The definition of research adopted in the HSE Action Plan for Health Research 2019–2029, is that of “the attempt to derive generalizable or transferable new knowledge to answer or refine relevant questions with scientifically sound methods.”
Health and social care research is defined in the Health Research Regulations 2018 as follows:
- Research with the goal of understanding normal and abnormal functioning, at molecular, cellular, organ system and whole body levels;
- Research that is specifically concerned with innovative strategies, devices, products or services for the diagnosis, treatment or prevention of human disease or injury;
- Research with the goal of improving the diagnosis and treatment (including the rehabilitation and palliation) of human disease and injury and of improving the health and quality of life of individuals;
- Research with the goal of improving the efficiency and effective-ness of health professionals and the health care system;
- Research with the goal of improving the health of the populations a whole or any part of the population through a better under-standing of the ways in which social, cultural, environmental, occupational and economic factors determine health status.
- Health Research may also include action taken to establish whether an individual may be suitable for inclusion in the research.
Differentiating Research from Other Activities
Research is often confused with other activities requiring a rigorous approach to methodology in terms of design, procedure, analysis and interpretation of data. Research is a separate activity however, from clinical audits, standard service evaluations, or public health or advanced health analytics work carried out by the HSE for the purpose of carrying out its legal obligations for the planning and delivery of health and social care services.
Table 4.1 of The National Review of Clinical Audit (November 2019) differentiates between a variety of activities as follows:
Understanding the Difference between Research and Other Activities
|Theme||Clinical Audit||Service Evaluation||Research|
|Definition||Clinical audit is a clinically led quality improvement process that seeks to improve patient care and outcomes through systematic review of care against explicit criteria and acting to improve care when standards are not met||Service evaluation seeks to access how well a service is achieving its attended aims. It is undertaken to benefit the people using a particular healthcare service and is designed and conducted with the sole purpose of defining or judging the current service.||Research is designed and conducted to generate new generalisable or transferrable knowledge. It includes both qualitative and quantitative studies that aim to generate new hypothesis as well as studies that aim to test existing or new hypothesis.|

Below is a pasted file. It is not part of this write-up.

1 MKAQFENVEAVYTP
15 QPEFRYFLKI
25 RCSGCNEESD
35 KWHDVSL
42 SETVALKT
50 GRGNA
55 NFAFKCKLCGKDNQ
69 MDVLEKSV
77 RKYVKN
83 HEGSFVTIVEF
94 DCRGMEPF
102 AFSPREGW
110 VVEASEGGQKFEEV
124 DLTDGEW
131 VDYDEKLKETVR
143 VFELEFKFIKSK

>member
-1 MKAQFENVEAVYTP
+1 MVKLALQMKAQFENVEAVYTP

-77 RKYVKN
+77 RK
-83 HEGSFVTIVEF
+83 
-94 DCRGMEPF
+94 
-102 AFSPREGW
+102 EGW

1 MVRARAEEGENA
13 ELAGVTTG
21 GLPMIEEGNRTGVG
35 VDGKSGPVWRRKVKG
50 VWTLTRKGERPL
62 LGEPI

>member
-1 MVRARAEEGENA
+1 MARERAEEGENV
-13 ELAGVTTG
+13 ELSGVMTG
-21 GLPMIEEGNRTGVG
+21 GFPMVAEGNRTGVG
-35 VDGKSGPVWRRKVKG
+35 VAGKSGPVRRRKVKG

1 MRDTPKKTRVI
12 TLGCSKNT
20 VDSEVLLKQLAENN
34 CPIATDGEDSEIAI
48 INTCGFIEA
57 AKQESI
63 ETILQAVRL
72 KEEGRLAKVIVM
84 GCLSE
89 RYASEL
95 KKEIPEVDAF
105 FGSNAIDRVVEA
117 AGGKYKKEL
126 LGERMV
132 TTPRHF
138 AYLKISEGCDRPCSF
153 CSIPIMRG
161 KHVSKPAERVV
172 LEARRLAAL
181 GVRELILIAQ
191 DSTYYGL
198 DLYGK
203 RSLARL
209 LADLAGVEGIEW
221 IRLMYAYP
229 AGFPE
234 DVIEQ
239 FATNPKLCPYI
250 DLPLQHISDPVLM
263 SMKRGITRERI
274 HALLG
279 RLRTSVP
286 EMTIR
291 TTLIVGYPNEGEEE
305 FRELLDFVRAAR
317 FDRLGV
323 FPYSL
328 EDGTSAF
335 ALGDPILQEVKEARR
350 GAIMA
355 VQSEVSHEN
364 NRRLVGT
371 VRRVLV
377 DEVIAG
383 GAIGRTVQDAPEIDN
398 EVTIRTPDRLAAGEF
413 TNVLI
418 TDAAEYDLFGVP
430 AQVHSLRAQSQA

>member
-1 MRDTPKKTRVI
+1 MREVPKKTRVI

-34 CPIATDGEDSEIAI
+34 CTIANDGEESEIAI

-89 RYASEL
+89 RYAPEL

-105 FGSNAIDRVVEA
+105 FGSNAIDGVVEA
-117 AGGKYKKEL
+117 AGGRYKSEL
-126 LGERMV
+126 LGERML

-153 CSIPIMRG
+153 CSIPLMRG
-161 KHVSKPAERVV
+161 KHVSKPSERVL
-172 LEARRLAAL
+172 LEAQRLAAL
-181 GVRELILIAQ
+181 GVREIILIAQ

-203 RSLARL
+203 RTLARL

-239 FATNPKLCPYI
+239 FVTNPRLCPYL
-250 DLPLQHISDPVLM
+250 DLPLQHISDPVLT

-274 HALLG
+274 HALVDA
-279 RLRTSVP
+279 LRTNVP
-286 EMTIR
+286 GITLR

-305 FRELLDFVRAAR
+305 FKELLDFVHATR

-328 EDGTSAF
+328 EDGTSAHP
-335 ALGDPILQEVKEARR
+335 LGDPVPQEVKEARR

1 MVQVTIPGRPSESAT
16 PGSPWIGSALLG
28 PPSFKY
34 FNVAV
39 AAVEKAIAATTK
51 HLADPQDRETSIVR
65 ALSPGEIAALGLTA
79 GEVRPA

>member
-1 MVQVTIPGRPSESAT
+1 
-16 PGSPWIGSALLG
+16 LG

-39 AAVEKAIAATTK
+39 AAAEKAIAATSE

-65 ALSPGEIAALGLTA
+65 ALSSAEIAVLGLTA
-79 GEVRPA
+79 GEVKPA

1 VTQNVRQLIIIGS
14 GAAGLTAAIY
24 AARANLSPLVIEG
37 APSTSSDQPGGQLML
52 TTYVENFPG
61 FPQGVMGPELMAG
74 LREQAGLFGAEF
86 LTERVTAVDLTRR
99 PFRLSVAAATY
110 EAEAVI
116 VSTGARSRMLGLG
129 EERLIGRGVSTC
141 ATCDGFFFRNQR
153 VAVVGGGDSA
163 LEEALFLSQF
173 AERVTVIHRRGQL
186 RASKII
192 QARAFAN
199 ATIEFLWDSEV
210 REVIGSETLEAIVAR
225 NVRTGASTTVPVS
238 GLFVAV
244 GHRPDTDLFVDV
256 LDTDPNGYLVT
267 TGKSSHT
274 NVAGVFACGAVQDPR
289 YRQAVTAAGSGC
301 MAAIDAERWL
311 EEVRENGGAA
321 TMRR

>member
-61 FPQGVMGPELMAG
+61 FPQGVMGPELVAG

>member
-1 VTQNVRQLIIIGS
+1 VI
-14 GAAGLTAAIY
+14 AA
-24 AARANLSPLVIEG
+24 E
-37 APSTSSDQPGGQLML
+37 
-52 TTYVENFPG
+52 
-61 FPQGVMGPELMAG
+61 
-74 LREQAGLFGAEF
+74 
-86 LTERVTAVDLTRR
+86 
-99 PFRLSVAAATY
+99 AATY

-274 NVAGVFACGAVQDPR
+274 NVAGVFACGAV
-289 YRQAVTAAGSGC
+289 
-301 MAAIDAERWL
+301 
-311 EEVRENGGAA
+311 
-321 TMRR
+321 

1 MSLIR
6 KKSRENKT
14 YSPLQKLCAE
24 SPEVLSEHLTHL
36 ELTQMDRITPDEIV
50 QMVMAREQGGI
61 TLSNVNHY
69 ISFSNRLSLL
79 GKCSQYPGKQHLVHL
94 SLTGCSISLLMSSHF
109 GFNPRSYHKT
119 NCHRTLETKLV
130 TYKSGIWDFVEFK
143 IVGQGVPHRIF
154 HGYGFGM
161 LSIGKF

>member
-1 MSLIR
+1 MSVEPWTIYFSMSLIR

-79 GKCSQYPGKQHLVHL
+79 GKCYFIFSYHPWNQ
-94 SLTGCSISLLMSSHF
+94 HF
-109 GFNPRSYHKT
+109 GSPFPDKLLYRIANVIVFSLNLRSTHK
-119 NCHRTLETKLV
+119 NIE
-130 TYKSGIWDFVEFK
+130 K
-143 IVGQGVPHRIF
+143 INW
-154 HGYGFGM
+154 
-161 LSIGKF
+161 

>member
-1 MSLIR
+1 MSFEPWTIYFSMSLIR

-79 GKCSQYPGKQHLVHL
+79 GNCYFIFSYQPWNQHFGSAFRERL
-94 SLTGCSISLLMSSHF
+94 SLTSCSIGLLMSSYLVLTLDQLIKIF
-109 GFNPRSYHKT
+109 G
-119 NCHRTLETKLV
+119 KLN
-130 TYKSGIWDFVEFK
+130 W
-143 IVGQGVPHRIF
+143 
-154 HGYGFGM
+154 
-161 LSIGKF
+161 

|Answers Question||Clinical audit demonstrates whether a predetermined standard is being met.||Service evaluation tells how well a service is working.||Research demonstrates what should be done.|
|Purpose||To find out if best practice is being practised for quality assurance and improvement purposes.||To evaluate current practices for information purposes. The information can inform management decisions.||To generate new knowledge and find out what treatments, interventions or practices are the most effective.|
|Context||Carried out at local or national level.||Carried out at local level only.||Carried out at local or national level.|
|Methods||Measures practice against evidence-based clinical standards.||Measures current service without comparison against standards.||Has a systematic, quantitative or qualitative approach to investigation.|
|REC Review||No, but ethical considerations should still be considered.||No, but ethical considerations should still be considered.||Yes|
When in doubt, you should contact your local Research Office, Research Ethics Committee Manager, or Audit Office for advice.
Why is it important to determine whether your activity is research or not?
If your activity is a form of Research, and depending on the nature of it, it will most likely require compliance with the Health Research Regulations 2018 and amendments, including Research Ethics Committee approval and explicit consent from participants.
If your activity is not Research the general GDPR legislation still applies.